Origin of both great vessels from the right ventricle associated with the trisomy-18 syndrome.


T HE FIRST descriptions of the trisomy-18 syndrome were in 1960 by Edwards,' Patau,2 and Smith3 and their associates. Although there was disagreement concerning which of the three pairs of chromosomes had an extra number, it now appears to be pair 18. The major malformations involve the skin, face, heart, and the central nervous, musculoskeletal, gastrointestinal, and urogenital systems. Overlapping digits (clinodactyly) and "rocker-bottom" feet are especially noteworthy.4-'6 Heretofore the major congenital cardiac anomaly reported in this syndrome was a defect in the interventricular septum. Patent ductus arteriosus, patent foramen ovale and, more rarely, atrial septal defect, a,tresia of the mitral valve, and bicuspid aortic or pulmonic valves, or both, have been noted. Gottlieb and associates17 reported two patients in whom the aorta was dextroposed and overrode the ventricular septal defect. Crawfurd18 further documented this association in a patient who had dextrocardia and in whom both great vessels originated from the right ventricle. It is the purpose of this paper to describe the cardiac findings in seven infants who had the trisomy-18 syndrome with a ventricular septal defect and origin of both great vessels from the right ventricle.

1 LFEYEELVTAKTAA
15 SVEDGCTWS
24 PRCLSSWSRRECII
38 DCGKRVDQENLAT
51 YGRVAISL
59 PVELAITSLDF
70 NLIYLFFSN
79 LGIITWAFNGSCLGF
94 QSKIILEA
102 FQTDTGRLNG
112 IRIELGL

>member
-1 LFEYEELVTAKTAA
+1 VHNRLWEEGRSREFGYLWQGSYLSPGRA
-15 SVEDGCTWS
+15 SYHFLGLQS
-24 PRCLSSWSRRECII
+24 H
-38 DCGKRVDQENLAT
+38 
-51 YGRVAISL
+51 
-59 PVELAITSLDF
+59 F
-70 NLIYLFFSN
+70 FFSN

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@article{Rogers1965OriginOB, title={Origin of both great vessels from the right ventricle associated with the trisomy-18 syndrome.}, author={Tim R. Rogers and Jack W. C. Hagstrom and Mary Allen Engle}, journal={Circulation}, year={1965}, volume={32 5}, pages={802-7} }